The left-hander was the original Seahawks quarterback

Published on August 30, 2010 by     Seahawk Fanatic

He was benched and then cut. His franchise passing records were surpassed, not just once but twice.

But there is one connection between Jim Zorn and the Seahawks that is indelible: The left-hander was the original quarterback for the Left Coast expansion team during its NFL infancy, a whirl-and-wing-it passer whose talents were a near-perfect match for the eclectic mix of players who comprised the team’s offense from 1976-82.

That alone should garner Zorn consideration for the franchise’s 35th Anniversary team, which will be selected by the readers of

While others did it longer, with the productivity to match, Zorn did it first – and in foremost fashion.

“Jim was a perfect fit for that offense, because of his ability to throw on the run and being a mobile quarterback,” said Sherman Smith, the Seahawks’ original running back who is now coaching the position on Pete Carroll’s staff.

“That offense fit him, and he fit that offense.”

Zorn passed for 3,000-plus yards in three consecutive seasons (1978-80) and completed nearly 60 percent of his throws in 1981. His overall numbers for completions (1,593), yards (20,122) and touchdown passes (107) were surpassed by Dave Krieg (2,096, 2,132 and 195), who in turn saw his records for completions (2,293) and yards (26,433) broken by Matt Hasselbeck last season. But Zorn still ranks third in all three categories, and he was inducted into the team’s Ring of Honor in 1991 – which says more about his lasting impact on the franchise than any statistics.

Now 57, Zorn is the quarterbacks coach for the Baltimore Ravens, after an ill-fated two-season stint as head coach of the Washington Redskins – which followed a seven-season stay as QB coach for the Seahawks.

Zorn doesn’t just bleed Seahawks blue, he is a major artery that connects the team’s present with its past. Even thought he was born in Whittier, Calif., and attended Cal Poly-Pomona, he adapted to and embraced the Seattle lifestyle so completely that Zorn could be the poster boy for everything that makes this area so special.

In fact, Zorn did the interview for this story on his cell phone – while pulling his kayak out of Lake Washington.

“I have all fond memories of being a Seahawk player,” he said. “Look what playing for the Seahawks and living in this area has meant to my life.”

Zorn met his wife, Joy, while playing for the Seahawks and, regardless of where his jobs have taken them, their family always has considered the Seattle area home – Rachael, 31, who has made them grandparents twice; Sarah, 26, who got married in March; Danielle, 22, who works for former Seahawks wide receiver Steve Largent; and Isaac, 15.

Zorn’s first tour with the Seahawks began to unravel midway through the 1983 season. He was struggling, so then-coach Chuck Knox went to Krieg at halftime of a Week 8 game against the Pittsburgh Steelers at the Kingdome. Krieg got the start the following week, directed an upset over the eventual Super Bowl champion Raiders in Los Angeles and “The Man from Milton” never glanced back at the QB he had replaced.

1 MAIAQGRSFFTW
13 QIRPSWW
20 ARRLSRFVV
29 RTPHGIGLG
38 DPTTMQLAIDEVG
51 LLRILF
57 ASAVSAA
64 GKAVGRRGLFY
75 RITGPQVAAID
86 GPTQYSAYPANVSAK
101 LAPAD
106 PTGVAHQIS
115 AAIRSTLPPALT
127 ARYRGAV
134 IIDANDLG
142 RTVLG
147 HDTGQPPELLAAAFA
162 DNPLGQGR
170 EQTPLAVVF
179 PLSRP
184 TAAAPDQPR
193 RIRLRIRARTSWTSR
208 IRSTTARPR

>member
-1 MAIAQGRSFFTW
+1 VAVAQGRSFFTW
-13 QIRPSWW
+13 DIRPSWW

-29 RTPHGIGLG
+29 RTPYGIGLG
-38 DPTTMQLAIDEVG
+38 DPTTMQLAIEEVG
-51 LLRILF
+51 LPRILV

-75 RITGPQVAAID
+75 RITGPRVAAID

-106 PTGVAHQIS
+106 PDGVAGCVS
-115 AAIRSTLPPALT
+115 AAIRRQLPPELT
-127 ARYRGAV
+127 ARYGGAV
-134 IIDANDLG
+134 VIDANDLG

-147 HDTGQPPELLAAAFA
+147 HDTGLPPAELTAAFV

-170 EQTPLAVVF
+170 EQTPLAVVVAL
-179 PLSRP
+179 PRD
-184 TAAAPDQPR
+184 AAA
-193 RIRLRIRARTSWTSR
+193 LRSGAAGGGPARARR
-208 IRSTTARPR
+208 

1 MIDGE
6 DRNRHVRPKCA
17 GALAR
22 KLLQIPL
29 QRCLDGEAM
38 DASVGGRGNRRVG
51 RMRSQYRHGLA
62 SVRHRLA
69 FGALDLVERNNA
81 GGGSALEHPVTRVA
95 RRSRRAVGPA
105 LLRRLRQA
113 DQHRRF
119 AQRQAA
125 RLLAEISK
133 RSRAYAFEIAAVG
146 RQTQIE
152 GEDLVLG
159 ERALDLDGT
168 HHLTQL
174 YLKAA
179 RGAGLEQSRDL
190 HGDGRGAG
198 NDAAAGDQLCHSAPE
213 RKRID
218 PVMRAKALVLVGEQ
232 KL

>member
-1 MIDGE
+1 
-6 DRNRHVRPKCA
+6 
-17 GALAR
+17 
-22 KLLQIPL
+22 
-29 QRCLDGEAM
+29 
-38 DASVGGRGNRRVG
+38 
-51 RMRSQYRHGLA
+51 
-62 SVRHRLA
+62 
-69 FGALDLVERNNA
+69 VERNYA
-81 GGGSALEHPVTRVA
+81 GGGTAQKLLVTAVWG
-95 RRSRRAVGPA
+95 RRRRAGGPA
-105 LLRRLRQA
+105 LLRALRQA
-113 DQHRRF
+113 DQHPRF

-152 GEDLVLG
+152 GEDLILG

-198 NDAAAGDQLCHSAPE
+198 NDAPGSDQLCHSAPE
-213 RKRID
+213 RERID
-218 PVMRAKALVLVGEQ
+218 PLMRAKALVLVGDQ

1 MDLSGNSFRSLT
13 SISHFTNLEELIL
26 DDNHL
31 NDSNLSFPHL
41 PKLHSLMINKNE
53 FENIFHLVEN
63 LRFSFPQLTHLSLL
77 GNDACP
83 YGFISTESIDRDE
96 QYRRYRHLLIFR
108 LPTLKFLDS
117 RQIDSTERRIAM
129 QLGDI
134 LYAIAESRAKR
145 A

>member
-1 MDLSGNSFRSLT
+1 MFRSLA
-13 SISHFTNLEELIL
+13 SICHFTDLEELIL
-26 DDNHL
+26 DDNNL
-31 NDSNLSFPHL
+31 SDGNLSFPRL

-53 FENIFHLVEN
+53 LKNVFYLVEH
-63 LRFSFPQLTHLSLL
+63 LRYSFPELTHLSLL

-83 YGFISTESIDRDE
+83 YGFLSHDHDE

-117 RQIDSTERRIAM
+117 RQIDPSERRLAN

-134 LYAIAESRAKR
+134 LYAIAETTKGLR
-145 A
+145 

Zorn was then released after the 1984 season. He spent one season with the Green Bay Packers, another with the CFL’s Winnipeg Blue Bombers and then played one game in 1987 with the Tampa Bay Buccaneers before getting into coaching – which led to his second tour with the Seahawks.

“Getting cut wasn’t the hard part,” Zorn said. “The hard part was being a backup.

“And then getting cut and having Chuck just say, ‘Hey, I think I made a mistake. I didn’t realize the kind of leadership role you had on this team.’ I didn’t know whether he was telling me that to make me feel good when I was walking out the door, or that was something he really believed. In any consolation, it kind of irritated me. But most of life, you learn from the past, but you have to live in the present. So I don’t regret or hold anything that happened to me with animosity.”

Zorn’s place in franchise history was never tarnished – despite the abrupt end and some rocky initial steps as a first-time starter for an expansion team.

“First of all, it was very exciting. It was just like a dream come true to be able to be in an NFL huddle,” Zorn said. “All of that really was a thrill.”

He then laughed while adding, “But I do remember calling a few plays (in the huddle) and walking up to the line of scrimmage wonder what I’d just called. You know, ‘What did I just say?’ I’d called a bunch of plays in college, of course. But to be in charge and to be the guy that had to help a NFL team get the ball down the field and across that goal line; now that was really different.”

So were the other faces in that huddle – a muddled collection that included a future Hall of Fame receiver (Largent); a college QB who was learning to play running back, and doing it at the NFL level (Smith); and a line comprised of a rookie (center Art Kuehn) and veterans obtained in the allocation draft (tackles Norm Evans and Nick Bebout and guards Bob Penchion and John Denmarie).

“The very first game, I didn’t even know some of the running backs names,” Zorn said. “I’d say, ‘Hey, No. 44 (Ralph Nelson), you’re behind me.’ It was wild. It was just wild.”

But also wildly entertaining.

“We only won two games that first year,” Zorn said. “But you would have thought we almost went to the playoffs. That’s how enthusiastic not only we were but the fans were. Everybody was excited.

“Looking back, that’s what I’m most proud of – just to be a part of a new franchise. With the expansion draft and the way some others got to the team, we were a bunch of misfits, really, that didn’t necessarily fit into any one program.

“But we kind of made our own program.”

And Seahawks history in the progress.

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